On seeing Aradhana, who was the principal witness in this case, Rathore got frightened. He released Ruchika and fell on his chair. He once again asked Aradhana to go and personally bring the coach with her. He also insisted that Ruchika should stay in his room, but somehow Ruchika managed to escape. When Aradhana was about to leave with Ruchika, Rathore told her “Ask her to cool down, I will do whatever she will say”. After listening to this, Aradhana also ran behind Ruchika to enquire of the matter. Ruchika narrated the whole incident to her. After they had discussed it, both the girls decided not to inform their parents about it as Rathore, being IG of Police, could harass them and their parents.
On 14 August 1990, Ruchika along with Aradhana went to the lawn tennis court at about 4:30 p.m., instead of their usual timing, in order to avoid Rathore, who used to visit the court in the evening. When both the girls were about to return, at about 6:30 p.m., Paltoo-the ball picker, came out of the court and told Ruchika that Rathore had called her to his office. Ruchika refused to meet him and told her friend Aradhana that since they had not informed their parents how Rathore had misbehaved on 12 August 1990, he was feeling emboldened and had again called her to his office with a view to molest her. Thereafter, both of them decided to inform their parents about the incident.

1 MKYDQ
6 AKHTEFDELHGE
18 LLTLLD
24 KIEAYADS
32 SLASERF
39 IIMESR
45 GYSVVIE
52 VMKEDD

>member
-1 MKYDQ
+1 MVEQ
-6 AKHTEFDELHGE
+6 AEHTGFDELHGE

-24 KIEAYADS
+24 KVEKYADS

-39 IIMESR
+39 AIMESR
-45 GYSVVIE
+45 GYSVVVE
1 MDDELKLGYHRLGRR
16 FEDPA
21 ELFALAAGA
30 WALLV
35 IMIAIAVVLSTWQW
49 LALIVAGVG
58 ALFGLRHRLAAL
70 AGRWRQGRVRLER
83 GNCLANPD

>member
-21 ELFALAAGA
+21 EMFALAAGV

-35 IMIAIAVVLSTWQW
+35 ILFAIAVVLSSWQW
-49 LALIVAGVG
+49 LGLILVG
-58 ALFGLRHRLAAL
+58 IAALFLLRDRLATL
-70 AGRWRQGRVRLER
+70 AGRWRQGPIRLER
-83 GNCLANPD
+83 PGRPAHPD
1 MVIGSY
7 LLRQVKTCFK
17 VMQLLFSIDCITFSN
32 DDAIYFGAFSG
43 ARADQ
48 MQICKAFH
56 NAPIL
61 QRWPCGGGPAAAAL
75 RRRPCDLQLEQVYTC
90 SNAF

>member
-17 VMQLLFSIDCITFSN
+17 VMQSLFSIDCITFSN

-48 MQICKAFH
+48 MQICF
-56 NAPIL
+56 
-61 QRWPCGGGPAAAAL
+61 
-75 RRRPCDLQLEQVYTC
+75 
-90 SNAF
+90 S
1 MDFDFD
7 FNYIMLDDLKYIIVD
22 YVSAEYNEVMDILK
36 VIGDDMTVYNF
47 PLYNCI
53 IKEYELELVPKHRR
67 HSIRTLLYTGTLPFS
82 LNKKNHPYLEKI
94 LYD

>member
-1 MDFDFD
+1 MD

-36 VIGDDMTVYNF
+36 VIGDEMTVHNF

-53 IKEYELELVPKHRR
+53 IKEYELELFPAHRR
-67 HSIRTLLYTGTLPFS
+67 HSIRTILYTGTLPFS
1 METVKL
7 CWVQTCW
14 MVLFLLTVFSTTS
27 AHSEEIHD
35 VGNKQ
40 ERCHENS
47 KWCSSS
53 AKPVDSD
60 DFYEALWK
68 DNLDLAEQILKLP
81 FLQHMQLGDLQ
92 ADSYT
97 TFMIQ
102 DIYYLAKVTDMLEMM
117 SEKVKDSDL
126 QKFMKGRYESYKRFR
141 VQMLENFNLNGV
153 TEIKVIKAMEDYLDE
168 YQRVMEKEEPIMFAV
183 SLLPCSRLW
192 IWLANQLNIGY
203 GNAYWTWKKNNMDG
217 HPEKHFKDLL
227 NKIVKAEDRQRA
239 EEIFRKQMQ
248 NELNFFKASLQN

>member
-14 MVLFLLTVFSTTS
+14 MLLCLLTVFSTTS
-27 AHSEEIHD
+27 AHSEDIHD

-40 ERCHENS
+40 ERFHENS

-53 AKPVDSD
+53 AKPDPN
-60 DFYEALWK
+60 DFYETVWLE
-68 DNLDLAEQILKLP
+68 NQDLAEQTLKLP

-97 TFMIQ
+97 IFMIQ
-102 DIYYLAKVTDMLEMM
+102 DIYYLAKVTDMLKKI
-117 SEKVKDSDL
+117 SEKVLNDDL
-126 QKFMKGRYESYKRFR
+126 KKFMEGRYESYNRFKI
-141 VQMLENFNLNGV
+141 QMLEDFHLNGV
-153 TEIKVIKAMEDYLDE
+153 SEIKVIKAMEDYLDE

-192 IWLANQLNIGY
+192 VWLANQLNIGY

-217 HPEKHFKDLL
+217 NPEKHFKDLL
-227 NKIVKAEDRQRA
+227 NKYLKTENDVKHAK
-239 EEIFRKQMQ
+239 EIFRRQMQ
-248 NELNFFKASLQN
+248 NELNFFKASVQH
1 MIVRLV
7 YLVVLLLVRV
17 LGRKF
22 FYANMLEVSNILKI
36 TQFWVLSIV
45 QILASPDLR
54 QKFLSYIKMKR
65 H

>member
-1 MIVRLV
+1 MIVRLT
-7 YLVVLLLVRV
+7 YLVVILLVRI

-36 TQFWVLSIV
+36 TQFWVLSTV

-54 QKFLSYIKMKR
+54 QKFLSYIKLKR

Ruchika narrated the incident of her molestation to her father – S. C. Girhotra. Also, the parents of Aradhana were told about the entire incident.
On hearing this, SC Girhotra, gathered the residents of the locality, who were mostly parents of trainee boys and girls, and they went to the HLTA office to meet Rathore but they were informed that he had left for Chandigarh. On 15 August 1990, a Memorandum/petition, duly signed by Ruchika, Aradhana, Mr. Anand Prakash and Ms. Madhu Prakash-father and mother of Aradhana, was presented to the then Haryana Home Secretary. After obtaining approval of the Home Minister, R.R. Singh, the then DGP was directed to hold an inquiry into the allegations leveled against Rathore.
After conducting the enquiry into the incident, R.R. Singh concluded that the allegation of molestation is based on true facts and a cognizable case is made out against Rathore under the provisions of the Indian Penal Code, 1860 and forwarded his enquiry report dated 3 September 1990 to the Haryana Home Secretary.
During investigation it was also revealed that after the incident of molestation, Ruchika had confined herself in her house. Later, on 28 December 1993, she consumed poison to commit suicide. She died on 29 December 1993.